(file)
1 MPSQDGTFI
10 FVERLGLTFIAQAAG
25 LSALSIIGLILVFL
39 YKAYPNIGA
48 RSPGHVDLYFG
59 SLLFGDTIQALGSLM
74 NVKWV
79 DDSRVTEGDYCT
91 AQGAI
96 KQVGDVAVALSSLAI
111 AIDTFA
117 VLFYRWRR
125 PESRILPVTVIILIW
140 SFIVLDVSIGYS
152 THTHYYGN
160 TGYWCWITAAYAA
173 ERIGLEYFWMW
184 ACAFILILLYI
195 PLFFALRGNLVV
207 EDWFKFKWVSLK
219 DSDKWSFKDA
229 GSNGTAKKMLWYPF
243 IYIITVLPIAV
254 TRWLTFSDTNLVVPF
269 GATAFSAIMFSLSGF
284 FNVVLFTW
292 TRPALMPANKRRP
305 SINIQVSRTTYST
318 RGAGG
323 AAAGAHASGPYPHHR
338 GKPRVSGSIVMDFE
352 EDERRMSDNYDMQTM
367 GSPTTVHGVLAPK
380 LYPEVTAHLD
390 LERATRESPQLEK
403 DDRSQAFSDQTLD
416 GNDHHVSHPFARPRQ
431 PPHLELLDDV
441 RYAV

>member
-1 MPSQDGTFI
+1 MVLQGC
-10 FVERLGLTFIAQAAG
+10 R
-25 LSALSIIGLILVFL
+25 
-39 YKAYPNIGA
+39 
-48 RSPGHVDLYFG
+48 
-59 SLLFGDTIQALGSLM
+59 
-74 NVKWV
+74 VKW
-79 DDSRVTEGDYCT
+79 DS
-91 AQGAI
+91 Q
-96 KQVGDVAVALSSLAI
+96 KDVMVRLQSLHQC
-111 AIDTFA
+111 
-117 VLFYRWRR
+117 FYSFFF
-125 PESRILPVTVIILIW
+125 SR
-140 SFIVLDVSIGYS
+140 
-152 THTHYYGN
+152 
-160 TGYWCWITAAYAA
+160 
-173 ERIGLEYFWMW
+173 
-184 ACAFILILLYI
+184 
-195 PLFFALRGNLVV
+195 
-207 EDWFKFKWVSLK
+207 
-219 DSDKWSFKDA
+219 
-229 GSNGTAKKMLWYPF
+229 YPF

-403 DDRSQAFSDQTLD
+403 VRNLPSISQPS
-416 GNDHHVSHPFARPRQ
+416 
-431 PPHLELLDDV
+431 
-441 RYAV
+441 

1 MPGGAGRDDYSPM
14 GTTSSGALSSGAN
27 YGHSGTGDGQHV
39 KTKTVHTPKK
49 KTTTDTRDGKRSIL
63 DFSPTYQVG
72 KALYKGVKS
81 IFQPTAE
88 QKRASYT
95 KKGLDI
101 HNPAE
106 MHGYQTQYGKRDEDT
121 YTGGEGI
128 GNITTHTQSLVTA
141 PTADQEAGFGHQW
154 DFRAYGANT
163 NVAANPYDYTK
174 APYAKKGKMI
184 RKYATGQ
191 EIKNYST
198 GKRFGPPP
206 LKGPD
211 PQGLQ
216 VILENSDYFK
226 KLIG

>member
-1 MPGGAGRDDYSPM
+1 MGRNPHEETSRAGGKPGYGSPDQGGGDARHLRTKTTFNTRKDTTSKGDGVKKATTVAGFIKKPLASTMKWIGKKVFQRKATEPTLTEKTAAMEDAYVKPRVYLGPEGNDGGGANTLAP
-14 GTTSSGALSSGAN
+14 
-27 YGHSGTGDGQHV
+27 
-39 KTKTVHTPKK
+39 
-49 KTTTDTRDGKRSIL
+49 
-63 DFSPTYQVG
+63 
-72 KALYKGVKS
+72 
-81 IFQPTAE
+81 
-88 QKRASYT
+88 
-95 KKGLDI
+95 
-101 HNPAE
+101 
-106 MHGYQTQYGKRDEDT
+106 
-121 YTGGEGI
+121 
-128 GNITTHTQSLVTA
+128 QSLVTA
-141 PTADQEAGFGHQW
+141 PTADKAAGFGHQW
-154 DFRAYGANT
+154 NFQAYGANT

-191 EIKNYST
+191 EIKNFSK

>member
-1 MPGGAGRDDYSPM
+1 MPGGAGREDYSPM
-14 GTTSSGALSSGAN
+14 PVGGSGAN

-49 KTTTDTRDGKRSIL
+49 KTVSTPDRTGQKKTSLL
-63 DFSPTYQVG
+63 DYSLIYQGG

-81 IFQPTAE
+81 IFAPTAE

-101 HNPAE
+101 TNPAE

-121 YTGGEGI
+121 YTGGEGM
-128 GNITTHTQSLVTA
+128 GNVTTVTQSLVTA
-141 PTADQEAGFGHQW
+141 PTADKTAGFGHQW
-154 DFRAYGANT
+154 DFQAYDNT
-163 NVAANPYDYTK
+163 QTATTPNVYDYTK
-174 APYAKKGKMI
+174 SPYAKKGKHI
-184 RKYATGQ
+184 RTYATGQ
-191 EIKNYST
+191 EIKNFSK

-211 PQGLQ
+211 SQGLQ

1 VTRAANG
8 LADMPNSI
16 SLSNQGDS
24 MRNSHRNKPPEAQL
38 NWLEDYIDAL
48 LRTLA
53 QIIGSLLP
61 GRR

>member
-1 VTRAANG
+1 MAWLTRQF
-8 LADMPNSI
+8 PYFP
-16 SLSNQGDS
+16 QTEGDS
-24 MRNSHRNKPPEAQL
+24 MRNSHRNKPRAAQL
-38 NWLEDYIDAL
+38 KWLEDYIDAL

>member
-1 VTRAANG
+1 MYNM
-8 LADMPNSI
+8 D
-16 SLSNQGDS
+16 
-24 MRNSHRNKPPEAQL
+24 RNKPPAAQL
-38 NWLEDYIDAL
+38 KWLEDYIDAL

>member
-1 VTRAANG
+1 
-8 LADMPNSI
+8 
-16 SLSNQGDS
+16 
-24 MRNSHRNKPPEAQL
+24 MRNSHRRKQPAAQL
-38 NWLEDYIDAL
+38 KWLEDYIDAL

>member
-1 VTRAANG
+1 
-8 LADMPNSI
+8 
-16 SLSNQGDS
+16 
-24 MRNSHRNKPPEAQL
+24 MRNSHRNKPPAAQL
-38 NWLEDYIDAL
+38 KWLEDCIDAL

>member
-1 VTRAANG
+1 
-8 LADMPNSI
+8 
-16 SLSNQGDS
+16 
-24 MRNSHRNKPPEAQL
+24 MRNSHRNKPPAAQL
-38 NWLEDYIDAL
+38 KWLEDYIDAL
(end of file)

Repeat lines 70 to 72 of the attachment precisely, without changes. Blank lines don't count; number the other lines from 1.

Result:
+152 
-160 TGYWCWITAAYAA
+160 